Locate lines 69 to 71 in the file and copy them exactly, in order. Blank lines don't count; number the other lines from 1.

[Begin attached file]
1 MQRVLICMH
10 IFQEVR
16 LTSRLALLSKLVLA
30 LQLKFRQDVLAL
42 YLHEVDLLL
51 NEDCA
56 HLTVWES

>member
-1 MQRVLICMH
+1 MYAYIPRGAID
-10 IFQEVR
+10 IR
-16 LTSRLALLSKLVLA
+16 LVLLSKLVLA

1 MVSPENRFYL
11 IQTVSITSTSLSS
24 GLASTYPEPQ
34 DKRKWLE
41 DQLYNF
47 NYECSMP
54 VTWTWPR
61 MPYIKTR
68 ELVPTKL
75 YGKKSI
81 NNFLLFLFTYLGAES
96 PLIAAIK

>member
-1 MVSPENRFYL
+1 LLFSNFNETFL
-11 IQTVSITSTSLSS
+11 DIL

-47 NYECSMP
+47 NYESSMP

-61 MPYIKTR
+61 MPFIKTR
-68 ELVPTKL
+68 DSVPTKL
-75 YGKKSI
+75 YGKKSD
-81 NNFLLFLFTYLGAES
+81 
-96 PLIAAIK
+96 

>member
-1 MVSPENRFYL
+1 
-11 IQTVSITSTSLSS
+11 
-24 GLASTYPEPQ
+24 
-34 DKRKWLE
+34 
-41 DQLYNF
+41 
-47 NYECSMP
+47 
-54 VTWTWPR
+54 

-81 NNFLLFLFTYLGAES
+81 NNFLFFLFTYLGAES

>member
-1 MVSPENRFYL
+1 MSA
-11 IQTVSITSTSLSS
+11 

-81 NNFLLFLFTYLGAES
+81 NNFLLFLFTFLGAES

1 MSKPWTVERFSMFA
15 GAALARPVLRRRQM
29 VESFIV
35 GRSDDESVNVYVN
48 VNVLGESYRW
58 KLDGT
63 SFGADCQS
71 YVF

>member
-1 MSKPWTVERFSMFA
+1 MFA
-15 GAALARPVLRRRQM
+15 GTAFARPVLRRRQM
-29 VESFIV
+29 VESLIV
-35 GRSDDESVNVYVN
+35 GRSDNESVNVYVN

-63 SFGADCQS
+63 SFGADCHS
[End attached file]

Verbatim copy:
15 GAALARPVLRRRQM
29 VESFIV
35 GRSDDESVNVYVN